Employment Agreement

What should I look out for in my Contractor Agreement?

Apr 18, 2023

Miniseries: What should you look out for in your contract
Offer Letter | CIIAA | Residential Lease | Equity Agreement | Contractor Agreement

For freelancers, a Contractor Agreement usually creates gainful employment and a client relationship. Our final installment in the miniseries covers the significant and growing sector of the workforce: contracted workers that navigate a very wide range of contracts, from deceptively simple to ostensibly convoluted.

  1. Long payment cycles

    As a contractor, you’ll need to provide regular invoices (receipts of your work) for your client’s finance team to process and provide payment. For vendors, it’s common to operate on net 30, 60, or even 90 day cycles, meaning you can be paid over 90 days after services are rendered. Clients can sometimes view freelancers the same way, subjecting individuals to significantly delayed payment. However, freelancers can and should request payment cycles closer to that of a regular employee, such as invoicing every 2 - 4 weeks with net 7 - 14 payment.

  2. Termination terms that aren’t reciprocal

    Contracted employment will always specify the terms of termination, providing the notice period either side has to give to end the relationship. The notice periods will differ if it’s due to something going wrong like a material breach of the contract (which can allow for a grace period to ‘cure’, or resolve the problem and prevent termination) vs. without reason. The important nuance here is whether you and your client have reciprocal terms, i.e. if they can terminate without reason with 7 days notice, so should you, which isn’t always the easiest term to negotiate when you’re just starting out.

  3. Confidentiality clauses that hinder portfolio building

    Your portfolio is the life blood of your customer acquisition, so it’s important that maintaining confidentiality of your client’s business does not block your ability to build your business portfolio. While clients may require prior written consent before such disclosure, it’s best to negotiate items such as logo disclosure ahead of time so you’re not blindsided at the end of your project with nothing to show for it.

  4. Force Majeure clauses that don’t account for pandemics

    Covid-19 has redefined many norms, including a clause that most people take for granted to account for anything catastrophic. Force Majeure clauses include by name events such as war, terrorism, and natural disasters such as fires, which allow for these special circumstances to create exceptions to contract obligations. Due to the confusion of how such clauses apply for pandemics like Covid-19 (see the American Bar Association’s analysis), it’s important to be protected by naming pandemics directly in the clause.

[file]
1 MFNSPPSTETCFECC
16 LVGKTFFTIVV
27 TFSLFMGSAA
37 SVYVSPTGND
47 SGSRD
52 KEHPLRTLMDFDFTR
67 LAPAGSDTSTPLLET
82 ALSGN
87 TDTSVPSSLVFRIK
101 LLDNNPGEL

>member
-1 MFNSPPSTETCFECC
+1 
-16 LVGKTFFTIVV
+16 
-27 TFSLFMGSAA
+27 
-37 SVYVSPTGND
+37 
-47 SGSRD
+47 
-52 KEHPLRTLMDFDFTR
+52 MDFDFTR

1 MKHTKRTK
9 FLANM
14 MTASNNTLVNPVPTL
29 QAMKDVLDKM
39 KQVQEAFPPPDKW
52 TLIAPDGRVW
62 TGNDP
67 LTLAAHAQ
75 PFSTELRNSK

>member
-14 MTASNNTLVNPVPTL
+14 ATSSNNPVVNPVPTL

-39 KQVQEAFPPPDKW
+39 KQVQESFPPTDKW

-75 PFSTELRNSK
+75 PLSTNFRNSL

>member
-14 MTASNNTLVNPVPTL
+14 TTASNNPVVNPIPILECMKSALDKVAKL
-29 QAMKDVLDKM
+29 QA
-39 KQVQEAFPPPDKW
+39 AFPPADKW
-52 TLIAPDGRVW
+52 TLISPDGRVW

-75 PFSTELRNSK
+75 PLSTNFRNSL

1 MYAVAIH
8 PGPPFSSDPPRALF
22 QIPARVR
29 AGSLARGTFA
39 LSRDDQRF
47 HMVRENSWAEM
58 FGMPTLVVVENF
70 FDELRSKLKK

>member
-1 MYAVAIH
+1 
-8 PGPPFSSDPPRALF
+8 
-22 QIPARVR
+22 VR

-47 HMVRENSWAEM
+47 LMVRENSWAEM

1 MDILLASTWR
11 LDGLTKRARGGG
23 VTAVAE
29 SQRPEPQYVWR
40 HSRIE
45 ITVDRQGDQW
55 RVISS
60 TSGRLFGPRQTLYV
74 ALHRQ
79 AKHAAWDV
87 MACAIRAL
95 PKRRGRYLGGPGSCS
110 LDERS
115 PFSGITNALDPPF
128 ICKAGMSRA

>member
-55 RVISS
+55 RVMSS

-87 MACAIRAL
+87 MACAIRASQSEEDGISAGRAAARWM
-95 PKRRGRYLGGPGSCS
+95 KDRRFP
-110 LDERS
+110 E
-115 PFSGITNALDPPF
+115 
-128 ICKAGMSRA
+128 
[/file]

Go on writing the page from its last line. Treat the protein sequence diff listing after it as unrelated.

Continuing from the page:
5. Compensation that doesn’t cover all your client-specific expenses

    Contracted work typically operates on a project-based or hourly rate. While your client will not be providing benefits reserved for full-time employees such as insurance and 401(k), you should negotiate ahead of time for any significant and regular expenses to be covered if they’re required for completion of the scope of work. These expenses may include commuting, work supplies, and business travel.

  6. Non-solicitation and non-competition

    Similar to (3), it’s expected that freelance employees maintain a roster of clients, often in related industries, for their livelihood. Depending on the state, these clauses that limit your business’ ability to grow are not only frowned upon but may be unenforceable, and they should always be proportional to the work you’ve done. For non-solicitation clauses where they are enforceable, make sure that it’s reciprocated, so that your clients cannot solicit your subcontractors on the same terms you must abide by.

  7. Indemnification and liability

    Indemnification is a gnarly-sounding word that means you will be responsible for losses your client suffers due to your actions. Such risk of liability is one reason contractors carry business insurance. However, liability should come with guardrails, with a rule of thumb being that losses should not exceed the value of your contract except in cases of personal injury, death, or physical damage.

I’m always looking at legal docs, I’m a one man shop, my own legal person. Legal is a huge pain point for me. I've never had so much clarity in a legal doc before. Thank you so much for putting this together for me :)

- Freelance UX Designer, Nevada

For advocacy and beyond!
The Ask Ginkgo Team

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